Thursday, May 18, 2017
This afternoon brings two interesting new pieces about the state and fate of the marijuana industry from the business media. Here are the headlines, links and a few key passages from the articles:
From MarketWatch here, "Marijuana experts question how industry will mature as rapid growth continues but full legalization lags":
Right now the industry is experiencing growing pains.... Certain markets have become so crowded and competitive it’s gotten tougher for businesses to turn a profit. The Marijuana Business Daily, which conducts an annual survey of marijuana retailers, wholesale cultivators and infused product manufacturers, said about 55% of those queried said they had reached break-even or turned a profit within the first year of starting their business. That’s down from 70% who, when polled last year, said they achieved that first-year milestone.
Recreational sales of marijuana ballooned 80% to $1.8 billion in 2016, according to data from Marijuana Business Daily, and in 2017 recreational sales are expected to surpass medical sales for the first time. The industry currently employs anywhere from 165,000 to 230,00 people, according to data from Marijuana Business Daily.
Investments in the industry are increasing in size, frequency and scope. Major institutional investors are still steering clear of the market because it’s federally illegal, but individual investors are showing interest. Last year, private equity firm Tuatara Capital raised an industry record $93 million to invest in marijuana businesses.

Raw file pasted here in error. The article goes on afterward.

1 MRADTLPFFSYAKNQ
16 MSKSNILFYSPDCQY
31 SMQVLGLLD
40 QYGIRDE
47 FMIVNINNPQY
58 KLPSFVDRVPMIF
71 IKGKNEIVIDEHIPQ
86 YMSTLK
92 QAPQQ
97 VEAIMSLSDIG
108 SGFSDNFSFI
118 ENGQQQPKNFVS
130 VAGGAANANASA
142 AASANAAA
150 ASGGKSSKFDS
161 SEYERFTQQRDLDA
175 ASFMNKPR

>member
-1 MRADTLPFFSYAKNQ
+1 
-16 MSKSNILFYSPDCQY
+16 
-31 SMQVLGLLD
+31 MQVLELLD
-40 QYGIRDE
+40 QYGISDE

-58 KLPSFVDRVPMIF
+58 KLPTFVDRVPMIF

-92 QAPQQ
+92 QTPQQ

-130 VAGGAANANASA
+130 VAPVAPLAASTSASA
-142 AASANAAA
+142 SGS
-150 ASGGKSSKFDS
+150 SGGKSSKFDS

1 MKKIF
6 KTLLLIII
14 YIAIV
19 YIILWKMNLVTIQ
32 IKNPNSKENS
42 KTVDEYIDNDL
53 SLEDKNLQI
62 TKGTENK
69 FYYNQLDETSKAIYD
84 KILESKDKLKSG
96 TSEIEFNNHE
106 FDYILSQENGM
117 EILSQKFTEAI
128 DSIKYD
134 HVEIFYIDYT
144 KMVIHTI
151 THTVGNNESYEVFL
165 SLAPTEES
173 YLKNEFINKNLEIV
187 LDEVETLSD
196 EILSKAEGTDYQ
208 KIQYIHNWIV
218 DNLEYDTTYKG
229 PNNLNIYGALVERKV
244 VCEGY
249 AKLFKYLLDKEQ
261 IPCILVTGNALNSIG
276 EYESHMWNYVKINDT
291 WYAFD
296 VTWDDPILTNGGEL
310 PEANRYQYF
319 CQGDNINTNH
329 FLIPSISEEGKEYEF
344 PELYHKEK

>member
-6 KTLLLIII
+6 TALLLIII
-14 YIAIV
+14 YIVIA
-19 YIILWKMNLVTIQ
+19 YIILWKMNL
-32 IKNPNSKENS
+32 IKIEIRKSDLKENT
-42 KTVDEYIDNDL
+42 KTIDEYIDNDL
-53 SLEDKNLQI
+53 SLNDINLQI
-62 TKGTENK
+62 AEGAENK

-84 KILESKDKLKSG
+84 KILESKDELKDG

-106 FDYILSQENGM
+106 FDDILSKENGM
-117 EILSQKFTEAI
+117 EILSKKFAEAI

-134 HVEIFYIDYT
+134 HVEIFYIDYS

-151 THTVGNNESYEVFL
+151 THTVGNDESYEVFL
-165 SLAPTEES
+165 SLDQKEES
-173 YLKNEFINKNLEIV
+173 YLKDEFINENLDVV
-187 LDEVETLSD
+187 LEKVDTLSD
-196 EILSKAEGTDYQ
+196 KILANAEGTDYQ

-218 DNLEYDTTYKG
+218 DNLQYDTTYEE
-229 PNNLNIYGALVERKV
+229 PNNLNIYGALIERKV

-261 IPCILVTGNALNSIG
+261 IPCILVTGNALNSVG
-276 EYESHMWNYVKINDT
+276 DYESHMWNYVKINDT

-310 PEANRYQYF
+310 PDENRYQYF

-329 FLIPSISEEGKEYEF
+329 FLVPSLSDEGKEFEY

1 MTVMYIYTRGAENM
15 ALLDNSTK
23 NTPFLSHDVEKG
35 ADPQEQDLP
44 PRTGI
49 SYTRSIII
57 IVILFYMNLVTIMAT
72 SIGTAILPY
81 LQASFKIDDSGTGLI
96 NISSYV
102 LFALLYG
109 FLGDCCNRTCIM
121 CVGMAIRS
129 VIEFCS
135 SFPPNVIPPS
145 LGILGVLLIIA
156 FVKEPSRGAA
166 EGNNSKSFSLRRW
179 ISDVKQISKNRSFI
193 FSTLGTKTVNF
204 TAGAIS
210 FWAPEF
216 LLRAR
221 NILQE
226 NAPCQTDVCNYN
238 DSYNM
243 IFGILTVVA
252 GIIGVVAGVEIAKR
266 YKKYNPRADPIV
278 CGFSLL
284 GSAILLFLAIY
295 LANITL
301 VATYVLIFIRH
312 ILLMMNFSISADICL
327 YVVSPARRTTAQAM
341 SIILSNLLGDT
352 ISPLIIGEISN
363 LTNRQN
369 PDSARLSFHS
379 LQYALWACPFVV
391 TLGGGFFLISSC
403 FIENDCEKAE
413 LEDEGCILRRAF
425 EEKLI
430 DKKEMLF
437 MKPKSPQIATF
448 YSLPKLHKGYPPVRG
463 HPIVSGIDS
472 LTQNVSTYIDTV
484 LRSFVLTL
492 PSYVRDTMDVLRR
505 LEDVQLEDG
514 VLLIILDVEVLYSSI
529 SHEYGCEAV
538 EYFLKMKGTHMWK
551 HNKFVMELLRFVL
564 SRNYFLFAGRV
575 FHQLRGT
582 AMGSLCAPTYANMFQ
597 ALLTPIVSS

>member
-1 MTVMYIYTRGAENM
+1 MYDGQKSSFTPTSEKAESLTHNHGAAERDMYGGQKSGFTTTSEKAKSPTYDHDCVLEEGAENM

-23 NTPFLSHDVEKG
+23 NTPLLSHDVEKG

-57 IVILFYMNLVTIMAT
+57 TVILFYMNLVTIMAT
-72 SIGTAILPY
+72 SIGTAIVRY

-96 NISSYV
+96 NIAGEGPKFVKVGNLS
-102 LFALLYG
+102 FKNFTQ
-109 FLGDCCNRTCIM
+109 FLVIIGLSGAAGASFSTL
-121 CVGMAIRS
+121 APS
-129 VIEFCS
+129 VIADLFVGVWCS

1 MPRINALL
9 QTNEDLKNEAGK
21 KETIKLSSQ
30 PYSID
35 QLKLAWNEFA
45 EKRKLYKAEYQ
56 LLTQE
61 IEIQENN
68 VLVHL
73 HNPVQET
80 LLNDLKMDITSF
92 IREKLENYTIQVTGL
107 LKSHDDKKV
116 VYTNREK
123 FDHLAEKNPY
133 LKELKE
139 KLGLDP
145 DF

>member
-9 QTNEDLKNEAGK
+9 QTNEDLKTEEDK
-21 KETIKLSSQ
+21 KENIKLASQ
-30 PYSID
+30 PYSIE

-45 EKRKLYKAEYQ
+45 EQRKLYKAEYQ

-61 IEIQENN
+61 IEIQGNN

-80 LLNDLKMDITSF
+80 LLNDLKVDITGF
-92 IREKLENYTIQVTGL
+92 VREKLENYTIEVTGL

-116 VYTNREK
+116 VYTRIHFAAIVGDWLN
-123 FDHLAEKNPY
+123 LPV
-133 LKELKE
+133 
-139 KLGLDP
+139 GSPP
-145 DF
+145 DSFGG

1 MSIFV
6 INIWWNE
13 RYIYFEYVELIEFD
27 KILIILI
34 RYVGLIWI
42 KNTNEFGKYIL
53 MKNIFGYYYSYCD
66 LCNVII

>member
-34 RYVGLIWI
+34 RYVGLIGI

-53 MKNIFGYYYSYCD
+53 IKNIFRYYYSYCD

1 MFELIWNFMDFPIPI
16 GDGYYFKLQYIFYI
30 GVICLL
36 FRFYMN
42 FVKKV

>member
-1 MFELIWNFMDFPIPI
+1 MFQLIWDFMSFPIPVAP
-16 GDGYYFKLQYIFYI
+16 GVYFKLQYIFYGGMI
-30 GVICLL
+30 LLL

From CNBC here, "How the Trump administration is affecting the multibillion-dollar marijuana industry":
Projections vary among industry analysts, but the numbers are substantial. Marijuana Business Daily predicts retail sales will hit $6.1 billion for 2017 and the industry could have a maximum economic impact of some $68.4 billion by 2021; GreenWave Advisors predicts $7.7 billion for 2017 and $30 billion by 2021 if recreational and medicinal cannabis is legalized nationwide.
Capital has also flooded into the space — nearly $1 billion from 2012 through 2016, according to GreenWave Advisors, citing data from Pitchbook. What's more, Marijuana Business Daily finds that investors report plans to increase the size of their investments this year. The average investor or firm involved in the industry has put around $450,000 in cannabis companies to date, with each investment coming in around $100,000. But this year, they plan to invest around $500,000 on average in marijuana businesses.
"The Trump Administration has not yet changed our strategy, because there's been a lot of rhetoric but not a lot of action," says Patrick Rea, CEO and co-founder of Boulder, Colorado-based Canopy Accelerator, an investment fund for early stage cannabis companies. It has invested over $6.5 million since early 2015 in more than 64 companies. "A lot of investors are becoming more aware that they have an impact on what the administration might decide or not decide to do based on how they present themselves as a business-friendly environment, creating jobs and having positive effects on society," Rea says.